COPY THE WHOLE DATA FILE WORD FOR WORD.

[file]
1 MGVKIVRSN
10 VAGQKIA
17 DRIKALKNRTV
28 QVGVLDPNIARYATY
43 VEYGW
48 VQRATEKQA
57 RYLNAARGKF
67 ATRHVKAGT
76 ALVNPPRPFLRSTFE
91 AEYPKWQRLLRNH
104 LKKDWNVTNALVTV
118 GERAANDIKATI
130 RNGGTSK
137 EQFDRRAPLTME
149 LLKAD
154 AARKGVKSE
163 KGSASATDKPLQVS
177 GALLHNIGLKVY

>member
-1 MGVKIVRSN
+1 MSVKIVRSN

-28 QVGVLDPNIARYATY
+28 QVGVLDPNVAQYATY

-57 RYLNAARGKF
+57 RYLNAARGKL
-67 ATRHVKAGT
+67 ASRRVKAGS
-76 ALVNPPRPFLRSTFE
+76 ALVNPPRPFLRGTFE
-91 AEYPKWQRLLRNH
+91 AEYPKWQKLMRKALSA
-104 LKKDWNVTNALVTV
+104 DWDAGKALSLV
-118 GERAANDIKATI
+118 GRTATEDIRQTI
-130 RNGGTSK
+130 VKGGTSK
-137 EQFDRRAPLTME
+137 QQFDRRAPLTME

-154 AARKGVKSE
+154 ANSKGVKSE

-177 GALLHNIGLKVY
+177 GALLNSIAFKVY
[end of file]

1 MGVKIVRSN
10 VAGQKIA
17 DRIKALKNRTV
28 QVGVLDPNIARYATY
43 VEYGW
48 VQRATEKQA
57 RYLNAARGKF
67 ATRHVKAGT
76 ALVNPPRPFLRSTFE
91 AEYPKWQRLLRNH
104 LKKDWNVTNALVTV
118 GERAANDIKATI
130 RNGGTSK
137 EQFDRRAPLTME
149 LLKAD
154 AARKGVKSE
163 KGSASATDKPLQVS
177 GALLHNIGLKVY

>member
-1 MGVKIVRSN
+1 MSVKIVRSN

-28 QVGVLDPNIARYATY
+28 QVGVLDPNVAQYATY

-57 RYLNAARGKF
+57 RYLNAARGKL
-67 ATRHVKAGT
+67 ASRRVKAGS
-76 ALVNPPRPFLRSTFE
+76 ALVNPPRPFLRGTFE
-91 AEYPKWQRLLRNH
+91 AEYPKWQKLMRKALSA
-104 LKKDWNVTNALVTV
+104 DWDAGKALSLV
-118 GERAANDIKATI
+118 GRTATEDIRQTI
-130 RNGGTSK
+130 VKGGTSK
-137 EQFDRRAPLTME
+137 QQFDRRAPLTME

-154 AARKGVKSE
+154 ANSKGVKSE

-177 GALLHNIGLKVY
+177 GALLNSIAFKVY